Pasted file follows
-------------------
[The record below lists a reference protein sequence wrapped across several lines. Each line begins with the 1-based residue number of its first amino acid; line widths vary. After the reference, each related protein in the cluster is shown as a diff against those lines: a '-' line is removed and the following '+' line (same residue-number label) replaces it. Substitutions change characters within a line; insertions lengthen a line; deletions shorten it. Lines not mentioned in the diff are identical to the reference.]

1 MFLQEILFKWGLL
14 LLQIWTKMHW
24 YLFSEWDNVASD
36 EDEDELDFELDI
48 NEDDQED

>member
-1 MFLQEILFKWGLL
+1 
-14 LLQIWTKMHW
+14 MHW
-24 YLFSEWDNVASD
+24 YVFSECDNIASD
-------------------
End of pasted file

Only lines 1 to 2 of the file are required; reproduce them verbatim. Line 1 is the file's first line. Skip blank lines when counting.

[The record below lists a reference protein sequence wrapped across several lines. Each line begins with the 1-based residue number of its first amino acid; line widths vary. After the reference, each related protein in the cluster is shown as a diff against those lines: a '-' line is removed and the following '+' line (same residue-number label) replaces it. Substitutions change characters within a line; insertions lengthen a line; deletions shorten it. Lines not mentioned in the diff are identical to the reference.]

1 MFLQEILFKWGLL